An international research team has uncovered novel genes and new biological routes for intelligence. The findings, reported in the latest issue of the journal Nature Genetics, signify a major advance in understanding the genetic underpinnings of intelligence.
“These results are very exciting as they provide very robust associations with intelligence,” says Danielle Posthuma, a professor at the Vrije Universiteit Amsterdam and principal investigator of the study. “The genes we detect are involved in the regulation of cell development and are specifically important in synapse formation, axon guidance, and neuronal differentiation. These findings for the first time provide clear clues towards the underlying biological mechanisms of intelligence.”
The study relied on a dataset of more than 78,000 individuals with information on DNA genotypes and intelligence scores.
“Individual genetic variants almost always have very small effects,” explains David Cesarini, an associate professor in New York University’s Department of Economics and one of the study’s co-authors. “As a result, large samples, such as the one used in this analysis, are critically important for reliably separating out chance findings from real genetic signals.”
Cesarini was part of a team that examined a set of twins’ genetic make-up and cognitive function.
Intelligence is one of the most investigated traits in humans and higher intelligence is associated with important economic and health-related life outcomes. Despite high heritability estimates of 45 percent in childhood and 80 percent in adulthood, only a handful of genes had previously been associated with intelligence and for most of these genes the findings were not reliable. The study uncovered 52 genes for intelligence, of which 40 were completely new discoveries. Most of these genes are predominantly expressed in brain tissue.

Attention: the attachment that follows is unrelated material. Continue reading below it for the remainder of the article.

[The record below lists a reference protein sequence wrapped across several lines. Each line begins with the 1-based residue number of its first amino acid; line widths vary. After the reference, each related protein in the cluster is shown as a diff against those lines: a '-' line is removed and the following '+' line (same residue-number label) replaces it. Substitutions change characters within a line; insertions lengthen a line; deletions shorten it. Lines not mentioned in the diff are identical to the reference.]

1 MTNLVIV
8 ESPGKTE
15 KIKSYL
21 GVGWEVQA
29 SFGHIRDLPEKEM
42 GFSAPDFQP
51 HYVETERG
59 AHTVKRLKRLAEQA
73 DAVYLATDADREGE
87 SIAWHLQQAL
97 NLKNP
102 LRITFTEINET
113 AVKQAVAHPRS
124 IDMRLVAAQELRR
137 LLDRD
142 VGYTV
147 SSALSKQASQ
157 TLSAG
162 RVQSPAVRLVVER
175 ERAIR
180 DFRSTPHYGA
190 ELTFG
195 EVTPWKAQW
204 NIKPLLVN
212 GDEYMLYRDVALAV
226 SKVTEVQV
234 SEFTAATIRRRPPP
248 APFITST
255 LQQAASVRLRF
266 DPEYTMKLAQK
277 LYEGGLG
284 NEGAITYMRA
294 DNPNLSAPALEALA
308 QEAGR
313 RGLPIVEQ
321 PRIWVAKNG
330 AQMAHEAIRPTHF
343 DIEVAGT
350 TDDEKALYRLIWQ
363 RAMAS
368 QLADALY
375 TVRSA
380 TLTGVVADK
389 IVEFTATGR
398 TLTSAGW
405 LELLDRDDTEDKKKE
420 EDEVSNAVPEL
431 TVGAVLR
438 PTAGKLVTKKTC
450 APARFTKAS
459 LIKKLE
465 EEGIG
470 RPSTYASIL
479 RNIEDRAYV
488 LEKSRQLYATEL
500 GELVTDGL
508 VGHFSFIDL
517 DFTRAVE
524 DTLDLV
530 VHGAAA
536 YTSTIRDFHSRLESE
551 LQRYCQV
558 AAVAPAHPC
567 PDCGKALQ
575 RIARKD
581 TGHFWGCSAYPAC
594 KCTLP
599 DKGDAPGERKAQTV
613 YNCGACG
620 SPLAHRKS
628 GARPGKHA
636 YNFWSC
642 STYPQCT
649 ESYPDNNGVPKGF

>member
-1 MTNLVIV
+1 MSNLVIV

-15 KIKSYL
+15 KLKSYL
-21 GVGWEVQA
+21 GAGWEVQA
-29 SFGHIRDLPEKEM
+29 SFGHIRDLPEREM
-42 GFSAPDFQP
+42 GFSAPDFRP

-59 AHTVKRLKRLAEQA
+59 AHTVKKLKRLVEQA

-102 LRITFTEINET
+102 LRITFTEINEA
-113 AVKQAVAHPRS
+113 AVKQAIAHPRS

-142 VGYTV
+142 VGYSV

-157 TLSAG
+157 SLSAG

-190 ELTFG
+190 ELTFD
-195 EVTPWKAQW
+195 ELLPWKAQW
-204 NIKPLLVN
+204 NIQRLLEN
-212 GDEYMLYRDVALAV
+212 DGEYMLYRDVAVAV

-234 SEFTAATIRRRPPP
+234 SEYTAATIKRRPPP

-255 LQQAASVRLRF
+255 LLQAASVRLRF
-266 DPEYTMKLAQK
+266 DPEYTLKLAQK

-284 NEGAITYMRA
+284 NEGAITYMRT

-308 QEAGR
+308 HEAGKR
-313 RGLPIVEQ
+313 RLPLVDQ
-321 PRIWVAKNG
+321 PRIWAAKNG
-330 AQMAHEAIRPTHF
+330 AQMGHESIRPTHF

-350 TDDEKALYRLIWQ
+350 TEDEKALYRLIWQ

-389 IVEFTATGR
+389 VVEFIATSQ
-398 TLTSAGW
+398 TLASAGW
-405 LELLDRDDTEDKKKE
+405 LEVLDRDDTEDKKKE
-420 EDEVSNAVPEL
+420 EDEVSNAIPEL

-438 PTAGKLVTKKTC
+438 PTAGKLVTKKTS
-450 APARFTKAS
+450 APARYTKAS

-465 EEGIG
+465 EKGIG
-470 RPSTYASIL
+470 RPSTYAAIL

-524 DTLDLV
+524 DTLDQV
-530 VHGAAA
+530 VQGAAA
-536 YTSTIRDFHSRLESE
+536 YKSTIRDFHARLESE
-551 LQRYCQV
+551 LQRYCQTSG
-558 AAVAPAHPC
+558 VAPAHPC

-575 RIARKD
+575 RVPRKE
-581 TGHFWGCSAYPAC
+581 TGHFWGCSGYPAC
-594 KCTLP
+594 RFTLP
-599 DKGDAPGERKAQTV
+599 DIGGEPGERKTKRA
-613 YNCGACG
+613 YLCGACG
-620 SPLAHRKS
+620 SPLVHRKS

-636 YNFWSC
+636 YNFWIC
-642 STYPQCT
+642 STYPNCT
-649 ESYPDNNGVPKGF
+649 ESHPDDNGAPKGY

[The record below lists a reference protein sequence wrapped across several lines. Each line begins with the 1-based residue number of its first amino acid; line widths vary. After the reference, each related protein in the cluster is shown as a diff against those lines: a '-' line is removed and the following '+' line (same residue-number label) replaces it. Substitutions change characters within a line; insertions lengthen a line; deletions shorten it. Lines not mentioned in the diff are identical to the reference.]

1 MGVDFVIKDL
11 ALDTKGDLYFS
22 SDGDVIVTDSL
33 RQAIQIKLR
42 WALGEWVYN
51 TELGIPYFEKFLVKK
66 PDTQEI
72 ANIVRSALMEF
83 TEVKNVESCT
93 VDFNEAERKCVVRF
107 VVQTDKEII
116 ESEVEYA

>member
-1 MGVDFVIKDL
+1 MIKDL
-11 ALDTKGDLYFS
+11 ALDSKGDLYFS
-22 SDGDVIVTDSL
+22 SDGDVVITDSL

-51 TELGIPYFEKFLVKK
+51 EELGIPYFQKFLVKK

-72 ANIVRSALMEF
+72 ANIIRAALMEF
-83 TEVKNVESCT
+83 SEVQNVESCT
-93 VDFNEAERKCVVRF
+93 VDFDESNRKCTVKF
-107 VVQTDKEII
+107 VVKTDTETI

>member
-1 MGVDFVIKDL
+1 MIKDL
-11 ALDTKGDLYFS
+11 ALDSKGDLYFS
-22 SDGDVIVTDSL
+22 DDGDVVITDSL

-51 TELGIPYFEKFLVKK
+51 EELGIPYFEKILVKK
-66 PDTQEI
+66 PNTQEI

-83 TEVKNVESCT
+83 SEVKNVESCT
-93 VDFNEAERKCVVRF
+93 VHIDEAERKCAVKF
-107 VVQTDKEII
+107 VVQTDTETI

The study also showed that the genetic influences on intelligence are highly correlated with genetic influences on educational attainment, and also, less strongly, with smoking cessation, intracranial volume, head circumference in infancy, autism spectrum disorder, and height. Inverse genetic correlations were found with Alzheimer’s disease, depressive symptoms, smoking history, schizophrenia, waist-to-hip ratio, body mass index, and waist circumference.
“These genetic correlations shed light on common biological pathways for intelligence and other traits,” observes Suzanne Sniekers, first author of the study and postdoctoral fellow in Posthuma’s lab. “Seven genes for intelligence are also associated with schizophrenia; nine genes also with body mass index, and four genes were also associated with obesity. These three traits show a negative correlation with intelligence. So, a variant of gene with a positive effect on intelligence, has a negative effect on schizophrenia, body mass index or obesity.”
Future studies will need to clarify the exact role of these genes in intelligence in order to obtain a more complete picture of how genetic differences lead to differences in intelligence, the scientists say.
“The current genetic results explain up to 5 percent of the total variance in intelligence,” notes Posthuma. “Although this is quite a large amount of variance for a trait as intelligence, there is still a long road to go: given the high heritability of intelligence, many more genetic effects are expected to be important, and these can only be detected in even larger samples.”
Mieke I. Tromp Meesters
Vrije Universiteit Amsterdam